Friday, January 13, 2012

Peaches


OK, it's another food post, but just a quick one.  Essentially a large tin of peaches, with the stones in to boot.  But what a difference a jar makes, so that they become golden, luminous globes of voluptuous loveliness.  I  bought them for their beauty as they were reduced after Christmas; I'm not even sure I like tinned peaches all that much, though when we were kids we thought them a sublime treat, so maybe they'll bring about a Proustian moment.  They don't have to be eaten till 2016 anyway.  

14 comments:

J Cosmo Newbery said...

They look fabulous!

rr said...

I hear the word "brandy".... (or any other strong spirit, probably...)

Anonymous said...

Jarred peaches were one of the great treats of my childhood. Lined up on the shelves of my grandmother's basement pantry, along with jarred pears and plums and berries and melon. . . you've brought me back to those simple days. XO
- alison

Lorenzo da Ponte said...

Tried to read the text on the paper used to seal the jar. Couldn't. Spent time trying to figure what it might be given that it's symmetrically positioned within the circle described by the jar top. Couldn't?
Wondered about "I'm not even sure I like tinned peaches" and whether I should send you a helpful prayer to resolve this. Retired baffled.

Lucy, you don't just provide conventional entertainment.

zephyr said...

i used to bottle peaches every August (and it always ended up being the most sultry week of the summer)and love eating them right about now. but now that i can purchase beautiful ones--in a very light syrup, like i used--i relax in August and simply eat as many fabulously ripe ones as possible!

Lesley said...

The girls at boarding school in Enid Blyton books used to go mad formidnight feasts featuring tinned peaches too. I found that a little bewildering.

Zhoen said...

I've seen apricots presented this way, but never peaches. Loved the tinned ones in the winter as a kid, but I was so hungry for fruit of any kind.

Very appealing.

Bruce Taylor, a.k.a. Catalyst said...

Hmmm, 2016? That might make some pretty good drinkin' by that time. (Hic!)

Lorenzo da Ponte said...

Peaches. Oh, bought not made. The fascination departs. But can tins be made of glass? Cans can in the USA.

Isabelle said...

Dear me, they look a bit rude, don't they? Like bottoms. Or is that just me? Lovely bottoms, though.

I read somewhere that David Cameron's face looks like half a bottom and I can never see a picture of him without remembering this.

Sorry to lower the tone...

The Crow said...

Your photos bring back memories of my mother's pickled peaches, made with slightly underripe fruit in a sweet pickle syrup, with cloves and other spices.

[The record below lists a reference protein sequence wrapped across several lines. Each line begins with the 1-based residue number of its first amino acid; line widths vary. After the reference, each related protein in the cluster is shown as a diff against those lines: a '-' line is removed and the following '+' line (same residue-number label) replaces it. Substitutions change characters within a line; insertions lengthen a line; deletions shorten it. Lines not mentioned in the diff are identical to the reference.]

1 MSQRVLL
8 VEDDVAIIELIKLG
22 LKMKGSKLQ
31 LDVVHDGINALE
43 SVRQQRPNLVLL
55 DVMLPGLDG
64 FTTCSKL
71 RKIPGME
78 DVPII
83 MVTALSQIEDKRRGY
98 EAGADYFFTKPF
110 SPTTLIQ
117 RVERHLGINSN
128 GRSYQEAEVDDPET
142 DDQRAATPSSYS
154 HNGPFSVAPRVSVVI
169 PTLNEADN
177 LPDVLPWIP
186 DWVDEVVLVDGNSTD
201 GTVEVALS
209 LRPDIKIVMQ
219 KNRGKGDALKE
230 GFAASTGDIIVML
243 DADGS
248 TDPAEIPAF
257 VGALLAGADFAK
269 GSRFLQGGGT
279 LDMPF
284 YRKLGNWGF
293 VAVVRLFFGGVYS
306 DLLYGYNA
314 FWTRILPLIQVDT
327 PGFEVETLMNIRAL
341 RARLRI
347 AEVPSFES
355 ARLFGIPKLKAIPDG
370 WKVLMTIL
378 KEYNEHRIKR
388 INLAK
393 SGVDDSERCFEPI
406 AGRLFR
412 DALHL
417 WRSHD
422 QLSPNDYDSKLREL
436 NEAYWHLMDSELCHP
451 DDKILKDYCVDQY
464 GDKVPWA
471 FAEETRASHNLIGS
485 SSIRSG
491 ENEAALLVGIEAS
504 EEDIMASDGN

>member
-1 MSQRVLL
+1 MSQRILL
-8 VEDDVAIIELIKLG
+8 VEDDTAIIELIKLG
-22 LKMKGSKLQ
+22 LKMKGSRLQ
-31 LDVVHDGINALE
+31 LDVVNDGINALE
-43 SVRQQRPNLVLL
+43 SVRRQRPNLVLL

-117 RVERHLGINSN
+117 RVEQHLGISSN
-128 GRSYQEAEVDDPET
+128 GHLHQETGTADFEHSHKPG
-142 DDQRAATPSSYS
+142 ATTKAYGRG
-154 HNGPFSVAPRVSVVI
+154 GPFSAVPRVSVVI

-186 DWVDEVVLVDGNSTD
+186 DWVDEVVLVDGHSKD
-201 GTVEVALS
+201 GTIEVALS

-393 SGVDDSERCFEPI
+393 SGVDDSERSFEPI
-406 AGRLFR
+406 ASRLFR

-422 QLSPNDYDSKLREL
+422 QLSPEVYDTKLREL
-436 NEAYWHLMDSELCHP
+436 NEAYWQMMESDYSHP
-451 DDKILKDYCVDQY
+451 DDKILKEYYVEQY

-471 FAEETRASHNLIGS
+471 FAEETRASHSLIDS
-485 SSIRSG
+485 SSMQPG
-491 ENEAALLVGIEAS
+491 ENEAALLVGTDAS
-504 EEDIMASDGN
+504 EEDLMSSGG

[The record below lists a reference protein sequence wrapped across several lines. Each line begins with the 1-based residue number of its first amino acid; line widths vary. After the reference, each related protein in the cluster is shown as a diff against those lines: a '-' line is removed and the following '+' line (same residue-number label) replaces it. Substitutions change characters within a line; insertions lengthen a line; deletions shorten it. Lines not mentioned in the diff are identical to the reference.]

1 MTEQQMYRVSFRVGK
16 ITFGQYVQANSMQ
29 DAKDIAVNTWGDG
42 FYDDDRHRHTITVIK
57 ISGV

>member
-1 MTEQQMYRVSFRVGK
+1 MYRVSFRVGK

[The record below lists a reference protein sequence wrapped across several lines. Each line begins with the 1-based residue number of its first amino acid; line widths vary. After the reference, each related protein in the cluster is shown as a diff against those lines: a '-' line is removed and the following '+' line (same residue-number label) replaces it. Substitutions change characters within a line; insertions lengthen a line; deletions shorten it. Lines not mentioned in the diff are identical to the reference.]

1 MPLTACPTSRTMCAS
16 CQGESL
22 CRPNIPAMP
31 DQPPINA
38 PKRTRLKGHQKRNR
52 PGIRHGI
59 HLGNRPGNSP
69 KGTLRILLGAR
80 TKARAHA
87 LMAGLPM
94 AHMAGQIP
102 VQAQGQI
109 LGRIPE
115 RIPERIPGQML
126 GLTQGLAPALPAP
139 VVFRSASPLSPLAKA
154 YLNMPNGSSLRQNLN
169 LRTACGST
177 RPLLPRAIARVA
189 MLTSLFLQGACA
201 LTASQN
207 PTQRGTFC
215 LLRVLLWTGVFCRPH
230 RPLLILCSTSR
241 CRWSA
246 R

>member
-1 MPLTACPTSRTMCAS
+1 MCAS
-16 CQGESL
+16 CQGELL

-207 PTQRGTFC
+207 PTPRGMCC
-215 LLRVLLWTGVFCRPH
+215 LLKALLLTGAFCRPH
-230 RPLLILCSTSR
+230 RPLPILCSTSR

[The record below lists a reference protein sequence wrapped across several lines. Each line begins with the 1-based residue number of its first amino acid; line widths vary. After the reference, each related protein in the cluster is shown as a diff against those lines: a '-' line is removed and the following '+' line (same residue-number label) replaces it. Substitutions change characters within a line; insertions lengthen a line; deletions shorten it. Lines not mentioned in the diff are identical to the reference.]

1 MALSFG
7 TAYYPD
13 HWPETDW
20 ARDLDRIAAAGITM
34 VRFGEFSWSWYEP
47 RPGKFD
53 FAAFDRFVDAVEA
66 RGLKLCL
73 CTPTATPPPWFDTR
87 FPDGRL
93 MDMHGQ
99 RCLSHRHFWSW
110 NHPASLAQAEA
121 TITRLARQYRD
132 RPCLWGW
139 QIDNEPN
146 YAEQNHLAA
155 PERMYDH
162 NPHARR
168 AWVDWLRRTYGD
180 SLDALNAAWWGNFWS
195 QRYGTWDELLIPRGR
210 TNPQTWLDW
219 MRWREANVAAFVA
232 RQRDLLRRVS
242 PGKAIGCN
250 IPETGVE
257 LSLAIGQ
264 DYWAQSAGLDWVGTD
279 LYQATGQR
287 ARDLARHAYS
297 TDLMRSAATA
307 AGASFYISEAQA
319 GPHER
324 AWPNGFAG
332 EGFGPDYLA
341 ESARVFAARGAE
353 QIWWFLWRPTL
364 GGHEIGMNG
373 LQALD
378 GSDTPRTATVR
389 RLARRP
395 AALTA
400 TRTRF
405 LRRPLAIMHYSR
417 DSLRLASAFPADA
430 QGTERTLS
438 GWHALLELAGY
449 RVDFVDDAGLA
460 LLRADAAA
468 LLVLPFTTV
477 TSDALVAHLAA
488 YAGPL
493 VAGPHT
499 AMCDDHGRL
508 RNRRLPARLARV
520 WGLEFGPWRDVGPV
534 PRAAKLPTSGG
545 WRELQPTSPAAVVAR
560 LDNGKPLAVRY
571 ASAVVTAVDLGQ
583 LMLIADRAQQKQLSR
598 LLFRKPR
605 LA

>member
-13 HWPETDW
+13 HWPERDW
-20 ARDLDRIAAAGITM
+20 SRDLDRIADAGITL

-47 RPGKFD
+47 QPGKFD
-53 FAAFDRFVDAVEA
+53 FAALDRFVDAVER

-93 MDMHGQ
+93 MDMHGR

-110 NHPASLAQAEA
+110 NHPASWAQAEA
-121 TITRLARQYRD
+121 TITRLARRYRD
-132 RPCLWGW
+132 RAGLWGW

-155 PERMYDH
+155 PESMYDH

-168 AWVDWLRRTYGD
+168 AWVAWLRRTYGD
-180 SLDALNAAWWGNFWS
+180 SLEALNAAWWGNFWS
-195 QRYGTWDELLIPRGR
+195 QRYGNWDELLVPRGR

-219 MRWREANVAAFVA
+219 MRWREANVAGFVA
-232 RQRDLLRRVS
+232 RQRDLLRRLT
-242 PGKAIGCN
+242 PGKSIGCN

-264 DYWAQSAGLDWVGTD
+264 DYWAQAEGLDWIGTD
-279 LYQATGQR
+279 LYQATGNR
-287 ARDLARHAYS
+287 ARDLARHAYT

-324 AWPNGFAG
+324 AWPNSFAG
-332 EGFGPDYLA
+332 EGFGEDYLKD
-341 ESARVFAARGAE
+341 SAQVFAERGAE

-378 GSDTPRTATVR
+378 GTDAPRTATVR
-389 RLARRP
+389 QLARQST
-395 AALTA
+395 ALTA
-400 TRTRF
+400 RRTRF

Then, in winter, we would have pickled peach pie, with dumplings layered between crusts. The syrup was soaked up by the dumplings and thickened the filling ever so slightly. Drizzled with heavy cream, the pie transcended its humble beginnings to become spicy-tart ambrosia.

Oh, dear...I'm drooling.

herhimnbryn said...

Jars of sunshine!

Lucy said...

Thanks all.

Alison - 'jarred' now there's a nice participle/adjective, though only in this context, not in the sense of one's nerves or teeth!

Lesley - well, they were just such a post-war thing, weren't they? And I suppose they were a bit slippery and sexy for the denizens of Mallory Towers. Surely tinned fruit was also appreciated out in the wild Hebrides though? ;~)

Lorenzo(1 & 2)- yes bought, that's why there's a bar code on the top! :~) However, I did have a view to using the jar for something else, eg sloe gin or real fruit in brandy afterwards, as it is a good big one! What I meant was the product is exactly the same as tinned peaches. French do more fruit and veg in glass because they are a bit leery about tins going bad, there must have been a scare once. Tinned soup is almost unknown. No great loss you may say, but I do fancy the occasional tin of Royal Game or Cream of Chicken. There are ways and means of procuring these.

Zhoen - sad to say we liked them because they were sweet and bland and quite unlike the real thing! My tastes did grow up though.

Isabelle - tee hee! Yes indeed, I shall see that myself from now on, something to do with chubbiness and curvature. I remember my brother saying Michael Portillo's face reminded him of someone's private parts. Actually I think Portillo's face - along with his general character and attitude - became much less obnoxious and more acceptable when he was humbled and eschewed politics altogether, so perhaps even DCs fizzog might resume normal planes and angles and become less bumlike if he changed his career, you never know. They say we finish up with the face we deserve by a certain age, which is rather depressing for some of us but may contain a grain of truth...

I always thought peaches looked like bottoms, I suppose everyone does at some point in their life.

earlybird said...

I guess how good they are depends on the quality/sweetness of the syrup. Maybe a tart or glorious delicious, blowsy peach melba?